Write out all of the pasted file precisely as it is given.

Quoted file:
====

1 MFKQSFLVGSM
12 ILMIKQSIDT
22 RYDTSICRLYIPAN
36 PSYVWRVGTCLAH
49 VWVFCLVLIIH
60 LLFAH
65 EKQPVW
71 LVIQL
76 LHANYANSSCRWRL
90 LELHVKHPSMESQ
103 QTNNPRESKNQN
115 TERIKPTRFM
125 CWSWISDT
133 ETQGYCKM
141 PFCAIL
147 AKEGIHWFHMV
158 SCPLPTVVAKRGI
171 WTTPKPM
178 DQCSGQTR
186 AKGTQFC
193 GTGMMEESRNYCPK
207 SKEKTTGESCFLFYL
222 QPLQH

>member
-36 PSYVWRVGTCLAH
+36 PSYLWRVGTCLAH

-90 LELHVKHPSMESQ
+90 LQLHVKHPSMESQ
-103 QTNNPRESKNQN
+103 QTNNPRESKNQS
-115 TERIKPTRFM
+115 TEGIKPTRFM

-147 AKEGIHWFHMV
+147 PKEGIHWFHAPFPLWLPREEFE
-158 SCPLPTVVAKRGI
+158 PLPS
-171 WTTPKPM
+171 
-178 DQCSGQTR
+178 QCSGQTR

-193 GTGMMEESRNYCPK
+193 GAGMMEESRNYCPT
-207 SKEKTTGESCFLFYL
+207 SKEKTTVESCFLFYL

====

1 MFKQSFLVGSM
12 ILMIKQSIDT
22 RYDTSICRLYIPAN
36 PSYVWRVGTCLAH
49 VWVFCLVLIIH
60 LLFAH
65 EKQPVW
71 LVIQL
76 LHANYANSSCRWRL
90 LELHVKHPSMESQ
103 QTNNPRESKNQN
115 TERIKPTRFM
125 CWSWISDT
133 ETQGYCKM
141 PFCAIL
147 AKEGIHWFHMV
158 SCPLPTVVAKRGI
171 WTTPKPM
178 DQCSGQTR
186 AKGTQFC
193 GTGMMEESRNYCPK
207 SKEKTTGESCFLFYL
222 QPLQH

>member
-36 PSYVWRVGTCLAH
+36 PSYLWRVGTCLAH

-90 LELHVKHPSMESQ
+90 LQLHVKHPSMESQ
-103 QTNNPRESKNQN
+103 QTNNPRESKNQS
-115 TERIKPTRFM
+115 TEGIKPTRFM

-147 AKEGIHWFHMV
+147 PKEGIHWFHAPFPLWLPREEFE
-158 SCPLPTVVAKRGI
+158 PLPS
-171 WTTPKPM
+171 
-178 DQCSGQTR
+178 QCSGQTR

-193 GTGMMEESRNYCPK
+193 GAGMMEESRNYCPT
-207 SKEKTTGESCFLFYL
+207 SKEKTTVESCFLFYL